by Juan Robin II
Looking to get your WordPress SEO off on the right foot, but feel overwhelmed by the number of SEO plugins available? Keep reading.
Run a search for “SEO” in the WordPress plugins directory, and you’ll get 49 pages of results.
There are 20 plugins per page, so that’s 980 plugins! #overwhelming
Now, I’ll level with you: there’s no such thing as a definitive list of the best SEO plugins for WordPress. These things are subjective.
For that reason, the ones below are merely those I’ve had good experiences with over the years, and some that we now use on the Ahrefs blog (which gets ~240k monthly visits from Google).
Let’s kick things off with the one you’ve probably heard of already.
Yoast SEO is one of the most popular WordPress SEO plugins, with more than five million active installations to date.
It’s also the “main” SEO plugin we use on the Ahrefs Blog.
What can you do with it? Lots of things.
- Create an XML sitemap
- Verify your site in Webmaster Tools (Google, Bing, Baidu, Yandex, etc.)
- Exclude (“noindex”) certain types of content from being indexed in search engine results (e.g., categories, tags, media pages)
- Create title and meta description templates
- Optimize your AMP pages. (You’ll need Glue for Yoast and AMP for that.)
But that’s all sitewide stuff. What about at the page-level?
Yoast adds a meta SEO box to all posts and pages. Here, you can set custom title tags, meta descriptions, Open Graph Tags, canonicals, and meta robots tags.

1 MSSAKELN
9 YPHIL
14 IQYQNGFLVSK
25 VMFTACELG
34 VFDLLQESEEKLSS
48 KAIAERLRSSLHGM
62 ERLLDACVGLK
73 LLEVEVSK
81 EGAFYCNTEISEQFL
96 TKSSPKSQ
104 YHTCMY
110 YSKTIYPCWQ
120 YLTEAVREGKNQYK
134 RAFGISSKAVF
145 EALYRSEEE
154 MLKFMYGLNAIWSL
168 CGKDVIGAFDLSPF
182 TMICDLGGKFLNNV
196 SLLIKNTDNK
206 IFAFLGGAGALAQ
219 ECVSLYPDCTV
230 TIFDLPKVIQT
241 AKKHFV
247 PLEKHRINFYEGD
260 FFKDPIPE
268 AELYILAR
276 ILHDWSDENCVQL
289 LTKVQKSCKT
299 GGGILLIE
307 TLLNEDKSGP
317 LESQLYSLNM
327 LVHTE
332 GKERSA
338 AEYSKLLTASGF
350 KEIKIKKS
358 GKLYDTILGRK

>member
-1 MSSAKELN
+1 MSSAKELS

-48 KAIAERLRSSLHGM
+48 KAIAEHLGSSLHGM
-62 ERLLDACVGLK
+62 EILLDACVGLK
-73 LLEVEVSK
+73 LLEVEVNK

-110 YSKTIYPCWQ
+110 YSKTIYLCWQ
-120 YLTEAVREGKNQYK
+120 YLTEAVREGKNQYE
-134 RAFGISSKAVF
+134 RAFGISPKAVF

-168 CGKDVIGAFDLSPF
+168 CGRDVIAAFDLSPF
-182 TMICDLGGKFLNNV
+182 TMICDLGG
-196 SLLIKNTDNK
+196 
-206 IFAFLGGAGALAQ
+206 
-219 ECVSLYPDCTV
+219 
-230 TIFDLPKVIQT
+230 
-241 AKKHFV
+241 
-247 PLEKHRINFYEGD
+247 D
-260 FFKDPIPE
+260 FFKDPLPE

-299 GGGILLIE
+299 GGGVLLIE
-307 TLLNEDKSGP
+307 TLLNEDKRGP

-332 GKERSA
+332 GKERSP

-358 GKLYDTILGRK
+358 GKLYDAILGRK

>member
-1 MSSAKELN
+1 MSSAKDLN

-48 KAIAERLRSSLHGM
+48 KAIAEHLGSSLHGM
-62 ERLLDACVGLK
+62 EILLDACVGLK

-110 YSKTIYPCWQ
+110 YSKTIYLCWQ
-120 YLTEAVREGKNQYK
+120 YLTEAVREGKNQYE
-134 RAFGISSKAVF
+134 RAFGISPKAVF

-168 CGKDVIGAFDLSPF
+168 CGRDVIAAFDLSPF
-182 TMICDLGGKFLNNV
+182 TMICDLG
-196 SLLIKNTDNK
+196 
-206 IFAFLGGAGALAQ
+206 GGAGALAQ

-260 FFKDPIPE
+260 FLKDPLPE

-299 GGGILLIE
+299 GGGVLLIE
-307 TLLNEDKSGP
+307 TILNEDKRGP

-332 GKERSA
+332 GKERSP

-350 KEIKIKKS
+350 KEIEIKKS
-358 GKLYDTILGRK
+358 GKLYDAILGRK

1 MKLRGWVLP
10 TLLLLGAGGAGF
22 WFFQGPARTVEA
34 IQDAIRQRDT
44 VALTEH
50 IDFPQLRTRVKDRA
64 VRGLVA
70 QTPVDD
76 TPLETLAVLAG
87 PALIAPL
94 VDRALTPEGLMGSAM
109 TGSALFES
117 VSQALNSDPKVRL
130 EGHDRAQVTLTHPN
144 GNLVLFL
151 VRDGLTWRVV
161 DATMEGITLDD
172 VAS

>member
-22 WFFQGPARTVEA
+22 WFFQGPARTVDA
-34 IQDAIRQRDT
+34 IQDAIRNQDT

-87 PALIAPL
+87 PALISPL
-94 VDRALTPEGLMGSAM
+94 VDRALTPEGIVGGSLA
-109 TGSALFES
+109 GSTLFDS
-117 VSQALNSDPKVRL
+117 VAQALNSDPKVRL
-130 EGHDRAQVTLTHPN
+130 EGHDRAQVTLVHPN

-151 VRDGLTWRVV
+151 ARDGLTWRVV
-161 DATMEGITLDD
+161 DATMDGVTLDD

It adds self-referencing canonicals by default, which is good SEO practice.
There’s also a feature that shows how well the page is “optimized” for your target keyword.
However, we don’t recommend paying much attention to this.
The functionality is very basic and looks at things like the placement of exact-match keywords in titles, subheadings, and the content itself. None of these things are major ranking factors, and aiming for a perfect score will often make your content worse.
The Readability analysis is slightly more useful, as this tells you how easy or difficult your content is to read (Flesch Reading Ease score). It also grades your sentence lengths, subheading distribution—that kind of thing.
Bottomline? Installing Yoast SEO is a good starting point for most WordPress site owners.
The All in One SEO Pack has a lot of the same functionalities as Yoast SEO. It’s just a little more customizable and has a few extra features.
For example, you can use it to:
- Edit your robots.txt file via a user-friendly interface*
- Edit your .htaccess file without FTP*
- Block “bad bots,” including referral spam*
- Add sitelinks search box markup
- Autogenerate meta descriptions
All features marked with (*) require a free addon.
It also has support for AMP, meaning that it integrates with the official AMP WordPress plugin out of the box.
Rank Math is perhaps the most powerful WordPress SEO plugin on the market.
It pulls off the rare feat of being feature-packed and user-friendly. There’s even a setup wizard that guides you through the installation process, and it has the nicest UI of the bunch.
So what does it have that Yoast and the other competitors don’t have?
- Google Search Console integration
- Redirection (301, 302, 307, 410, 451)
- Rich snippets markup (14 types).
- Card previews for Facebook and Twitter
It also has a 404 error monitor, which looks for visitors hitting 404 (dead) pages and then lets you know the URLs and number of times they’ve been hit.
You can then eliminate these issues by redirecting or reinstating the dead page or removing internal links to the 404. Rank Math even tells you the referer so you can see where the link was clicked.
If you’re looking to migrate to RankMath, you can import your existing settings from Yoast or All in One SEO Pack.
The SEO Framework is yet another strong alternative to Yoast and the All in One SEO Pack.
Functionality-wise, it doesn’t have much that the others don’t have, although it is more lightweight.
Google recommends breaking long pieces of content into logical sections with associated on-page anchors.